Hopes for Bipartisan Social Security Fix Dimmed by Biden-GOP Tensions

A bipartisan Senate effort to shore up Social Security is hitting a political roadblock even as new projections show that trust fund reserves will run out sooner than previously forecast.

(Bloomberg) — A bipartisan Senate effort to shore up Social Security is hitting a political roadblock even as new projections show that trust fund reserves will run out sooner than previously forecast.

Some members of the ad hoc group of lawmakers who’ve been trying to fashion a deal say the prospects have been diminished by President Joe Biden’s accusations that Republicans want to cut benefits, and former President Donald Trump’s campaign promise to leave entitlement programs alone. 

“If the folks who are running for president are going to take the attitude that this is a ‘third rail’ issue and they’re trying to use it for political purposes, then we can’t fix Social Security at this time,” said Mike Rounds, a South Dakota Republican who is part of the group. “It’s going to take an adult running for the White House to get this done.”

The breakdown comes despite signs that Americans’ Social Security benefits are at real risk if current policies aren’t changed. The trustees for the program said Friday that the program’s retiree fund will exhaust its reserves by 2033, a year earlier than they projected last year. Upon insolvency, beneficiaries would face a 20% across-the-board benefit cut.

Related story: Social Security Finance Projections Dip While Medicare Improves

The Senate group, led by Republican Bill Cassidy of Louisiana and Angus King, an independent who caucuses with Democrats, asked in January for a meeting with Biden. They want to discuss ways to strengthen the program, which is projected to reach insolvency in about a decade.

Cassidy has complained publicly in recent weeks that the White House won’t commit. At a March 26 Senate Finance Committee hearing, he swiftly cut off Treasury Secretary Janet Yellen at hearing and said, “That’s a lie,” when she said Biden is prepared to work with Congress to reform Social Security.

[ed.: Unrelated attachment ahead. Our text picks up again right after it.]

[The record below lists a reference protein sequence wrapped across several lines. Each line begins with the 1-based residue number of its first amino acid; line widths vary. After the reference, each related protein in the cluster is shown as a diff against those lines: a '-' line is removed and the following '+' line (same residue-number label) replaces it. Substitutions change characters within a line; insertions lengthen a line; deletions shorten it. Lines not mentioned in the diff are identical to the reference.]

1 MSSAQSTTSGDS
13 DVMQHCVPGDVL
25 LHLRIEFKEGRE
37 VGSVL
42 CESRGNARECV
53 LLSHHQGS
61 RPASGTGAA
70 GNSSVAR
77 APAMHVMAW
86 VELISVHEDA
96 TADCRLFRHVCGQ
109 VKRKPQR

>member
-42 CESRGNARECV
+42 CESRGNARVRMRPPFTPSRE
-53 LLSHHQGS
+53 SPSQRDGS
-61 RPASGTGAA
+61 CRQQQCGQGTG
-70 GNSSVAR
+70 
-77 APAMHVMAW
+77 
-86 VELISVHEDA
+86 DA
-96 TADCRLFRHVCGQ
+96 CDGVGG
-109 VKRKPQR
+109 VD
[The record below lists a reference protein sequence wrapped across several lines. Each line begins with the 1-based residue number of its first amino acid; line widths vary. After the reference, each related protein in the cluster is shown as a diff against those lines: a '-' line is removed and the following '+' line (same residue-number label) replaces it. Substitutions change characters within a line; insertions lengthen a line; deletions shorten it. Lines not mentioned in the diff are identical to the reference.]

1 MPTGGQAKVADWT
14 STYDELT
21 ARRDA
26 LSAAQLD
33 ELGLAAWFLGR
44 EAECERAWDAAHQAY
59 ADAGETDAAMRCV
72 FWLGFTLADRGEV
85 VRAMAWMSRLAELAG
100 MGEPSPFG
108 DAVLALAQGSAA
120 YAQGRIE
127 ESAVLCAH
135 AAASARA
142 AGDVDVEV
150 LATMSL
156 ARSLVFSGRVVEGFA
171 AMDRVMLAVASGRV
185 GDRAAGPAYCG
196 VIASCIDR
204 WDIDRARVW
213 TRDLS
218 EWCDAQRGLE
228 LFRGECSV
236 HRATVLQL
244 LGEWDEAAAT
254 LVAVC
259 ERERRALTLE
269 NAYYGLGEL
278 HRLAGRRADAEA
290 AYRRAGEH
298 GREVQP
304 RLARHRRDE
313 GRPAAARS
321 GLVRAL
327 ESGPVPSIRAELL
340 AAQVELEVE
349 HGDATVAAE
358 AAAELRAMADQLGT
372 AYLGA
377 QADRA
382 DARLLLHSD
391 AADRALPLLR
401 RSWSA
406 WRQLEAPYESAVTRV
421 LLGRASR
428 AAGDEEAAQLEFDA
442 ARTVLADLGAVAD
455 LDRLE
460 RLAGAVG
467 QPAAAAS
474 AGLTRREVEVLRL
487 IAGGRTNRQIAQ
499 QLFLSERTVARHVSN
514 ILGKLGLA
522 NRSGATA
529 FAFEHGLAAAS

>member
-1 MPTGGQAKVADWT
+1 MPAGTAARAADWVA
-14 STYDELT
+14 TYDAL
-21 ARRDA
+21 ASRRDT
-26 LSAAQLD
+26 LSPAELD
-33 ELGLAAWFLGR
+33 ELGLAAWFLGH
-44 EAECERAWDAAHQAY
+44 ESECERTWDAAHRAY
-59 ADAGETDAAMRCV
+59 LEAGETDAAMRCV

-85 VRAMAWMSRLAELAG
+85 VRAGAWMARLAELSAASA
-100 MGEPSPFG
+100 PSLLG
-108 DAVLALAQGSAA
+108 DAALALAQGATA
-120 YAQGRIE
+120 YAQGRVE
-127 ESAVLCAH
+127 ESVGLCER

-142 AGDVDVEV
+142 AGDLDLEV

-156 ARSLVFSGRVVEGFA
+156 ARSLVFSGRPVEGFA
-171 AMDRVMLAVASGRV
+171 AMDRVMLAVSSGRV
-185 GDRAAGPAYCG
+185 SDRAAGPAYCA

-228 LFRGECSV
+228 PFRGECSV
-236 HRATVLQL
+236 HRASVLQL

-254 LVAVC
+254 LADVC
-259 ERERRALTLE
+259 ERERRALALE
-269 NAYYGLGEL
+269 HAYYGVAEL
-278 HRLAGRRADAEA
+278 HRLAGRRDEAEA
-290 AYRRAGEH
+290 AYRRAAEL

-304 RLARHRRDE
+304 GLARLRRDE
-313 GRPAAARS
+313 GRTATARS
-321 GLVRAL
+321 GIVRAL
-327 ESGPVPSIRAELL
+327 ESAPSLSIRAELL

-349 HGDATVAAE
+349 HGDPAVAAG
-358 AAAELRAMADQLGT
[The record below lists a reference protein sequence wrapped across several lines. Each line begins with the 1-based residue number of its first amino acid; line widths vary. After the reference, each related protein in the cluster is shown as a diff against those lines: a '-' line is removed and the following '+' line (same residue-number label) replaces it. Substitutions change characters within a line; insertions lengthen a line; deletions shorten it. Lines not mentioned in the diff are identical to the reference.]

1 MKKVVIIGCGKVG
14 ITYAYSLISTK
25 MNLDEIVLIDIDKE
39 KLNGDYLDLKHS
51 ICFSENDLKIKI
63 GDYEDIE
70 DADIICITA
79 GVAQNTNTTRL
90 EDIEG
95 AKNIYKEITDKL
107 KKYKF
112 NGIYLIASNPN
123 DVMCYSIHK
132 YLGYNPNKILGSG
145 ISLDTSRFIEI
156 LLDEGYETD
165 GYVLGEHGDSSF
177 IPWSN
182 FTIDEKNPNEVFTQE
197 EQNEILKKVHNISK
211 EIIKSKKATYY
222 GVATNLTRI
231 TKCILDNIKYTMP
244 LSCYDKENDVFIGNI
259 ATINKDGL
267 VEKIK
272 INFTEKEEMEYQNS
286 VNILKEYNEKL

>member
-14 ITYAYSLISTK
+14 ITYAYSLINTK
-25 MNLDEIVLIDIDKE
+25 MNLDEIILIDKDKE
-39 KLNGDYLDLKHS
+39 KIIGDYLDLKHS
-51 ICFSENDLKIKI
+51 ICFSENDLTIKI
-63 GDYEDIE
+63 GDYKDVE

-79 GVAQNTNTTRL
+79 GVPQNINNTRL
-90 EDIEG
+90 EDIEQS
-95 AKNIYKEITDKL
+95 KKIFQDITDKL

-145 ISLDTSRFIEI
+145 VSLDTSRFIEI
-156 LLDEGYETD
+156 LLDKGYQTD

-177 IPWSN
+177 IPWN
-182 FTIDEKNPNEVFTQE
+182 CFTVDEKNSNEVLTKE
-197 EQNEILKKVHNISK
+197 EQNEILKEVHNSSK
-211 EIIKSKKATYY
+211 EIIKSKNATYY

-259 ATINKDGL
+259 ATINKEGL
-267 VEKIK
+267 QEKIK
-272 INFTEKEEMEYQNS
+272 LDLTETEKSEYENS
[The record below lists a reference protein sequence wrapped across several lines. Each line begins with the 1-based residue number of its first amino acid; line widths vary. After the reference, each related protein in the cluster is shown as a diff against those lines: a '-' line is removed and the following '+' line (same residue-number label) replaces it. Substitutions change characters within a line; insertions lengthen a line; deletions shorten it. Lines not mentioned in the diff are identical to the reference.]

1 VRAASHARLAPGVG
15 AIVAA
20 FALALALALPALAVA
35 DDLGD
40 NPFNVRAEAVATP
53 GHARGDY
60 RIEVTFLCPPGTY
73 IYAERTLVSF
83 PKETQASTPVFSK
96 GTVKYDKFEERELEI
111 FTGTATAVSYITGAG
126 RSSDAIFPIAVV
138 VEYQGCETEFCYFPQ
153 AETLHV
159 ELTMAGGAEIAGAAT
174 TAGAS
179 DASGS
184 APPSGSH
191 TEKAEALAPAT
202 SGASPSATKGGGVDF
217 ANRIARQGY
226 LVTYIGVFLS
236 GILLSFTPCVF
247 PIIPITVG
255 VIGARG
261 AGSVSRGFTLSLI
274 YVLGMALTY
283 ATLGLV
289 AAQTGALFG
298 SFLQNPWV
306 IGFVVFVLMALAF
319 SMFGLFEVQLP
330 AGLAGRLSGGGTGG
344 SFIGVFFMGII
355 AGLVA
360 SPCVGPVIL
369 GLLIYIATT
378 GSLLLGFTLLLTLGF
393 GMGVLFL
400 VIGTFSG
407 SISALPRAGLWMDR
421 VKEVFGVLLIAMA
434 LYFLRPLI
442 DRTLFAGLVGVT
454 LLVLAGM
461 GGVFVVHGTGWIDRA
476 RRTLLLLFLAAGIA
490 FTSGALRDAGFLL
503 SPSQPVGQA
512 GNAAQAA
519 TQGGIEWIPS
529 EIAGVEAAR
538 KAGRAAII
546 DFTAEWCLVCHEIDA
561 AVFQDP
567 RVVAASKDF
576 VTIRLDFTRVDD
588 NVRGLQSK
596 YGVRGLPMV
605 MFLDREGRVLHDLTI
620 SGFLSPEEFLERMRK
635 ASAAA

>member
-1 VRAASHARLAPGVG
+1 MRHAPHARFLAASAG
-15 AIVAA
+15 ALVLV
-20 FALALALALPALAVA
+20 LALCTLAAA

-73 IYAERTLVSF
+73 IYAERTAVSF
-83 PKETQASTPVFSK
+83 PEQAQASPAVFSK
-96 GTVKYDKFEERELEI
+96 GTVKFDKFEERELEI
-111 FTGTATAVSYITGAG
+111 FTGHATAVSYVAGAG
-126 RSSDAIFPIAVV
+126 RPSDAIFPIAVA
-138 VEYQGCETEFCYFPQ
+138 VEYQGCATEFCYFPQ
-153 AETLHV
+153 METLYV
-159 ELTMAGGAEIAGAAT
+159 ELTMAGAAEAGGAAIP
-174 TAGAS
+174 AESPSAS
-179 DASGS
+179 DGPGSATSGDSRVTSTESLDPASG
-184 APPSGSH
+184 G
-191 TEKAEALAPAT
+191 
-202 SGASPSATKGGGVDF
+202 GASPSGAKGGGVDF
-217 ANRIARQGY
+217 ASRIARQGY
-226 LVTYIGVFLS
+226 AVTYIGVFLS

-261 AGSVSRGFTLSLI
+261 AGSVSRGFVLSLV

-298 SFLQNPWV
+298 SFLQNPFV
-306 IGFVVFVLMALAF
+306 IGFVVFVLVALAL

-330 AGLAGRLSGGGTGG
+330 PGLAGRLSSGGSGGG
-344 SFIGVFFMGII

The group wants the president’s support for changes under consideration that include creating an additional Social Security trust fund that the government would invest in stocks, raising the retirement age from 65 and boosting the payroll taxes that finance the program, Cassidy and other participants say. While the two leaders of the group said earlier this year that a preliminary proposal was being crafted, Cassidy said this week that one can’t be completed without Biden’s engagement.

“All it would do is create pot-shots, when really all we’re trying to do is open up a negotiating position,” Cassidy said in a hallway interview. “So why open up a negotiating position with someone who doesn’t want to negotiate?”

A White House official said aides there have engaged in good faith talks to understand the proposals from the senators. The president is open to suggestions on how to extend Social Security’s solvency without cutting benefits and without hiking taxes on those earning less than $400,000 annually, the official, who asked not to be identified, said.

A person familiar with the talks, who asked not to be identified, said White House staffers have held a half-dozen meetings with Cassidy and King and their aides.

King declined to comment about the talks or their prospects. Another participant in the group, Democratic Senator Tim Kaine of Virginia, said he expects senators will continue talks after a two-week Easter recess but that any agreement is unlikely without Biden’s support.

“This is something where the Congress and the president are going to have to be together,” Kaine said.

Biden has thrashed Republicans on Social Security and Medicare including during his February State of the Union address, and GOP lawmakers have called on him to stop telling Americans they seek to slash entitlement benefits. House Speaker Kevin McCarthy has said entitlement cuts aren’t being considered in talks this year to raise the debt ceiling and avoid a payments default, and he hasn’t pushed for Social Security reforms outside of that.

As Trump ramps up his bid for a second term, he’s has been promising to leave entitlements alone. He’s lashed out at Florida Governor Ron DeSantis, an expected 2024 Republican presidential primary opponent, for past positions supportive of changes to the programs, and at GOP presidential contender Nikki Haley for proposing to raise Social Security’s retirement age for people currently in their 20s.

Government forecasters are warning that the program faces dire challenges if current policies stay in place.

In December, the nonpartisan Congressional Budget Office said if Social Security’s two trust funds were combined, their reserves would be exhausted in 2033, which would spark an across-the-board benefit cut of more than 20% for beneficiaries. In February, the CBO in a broad economic outlook report updated that, saying that the larger of the two funds would reach insolvency one year than it earlier projected, in 2032.

–With assistance from Alex Tanzi.

(Updates with new insolvency projection in 4th paragraph)

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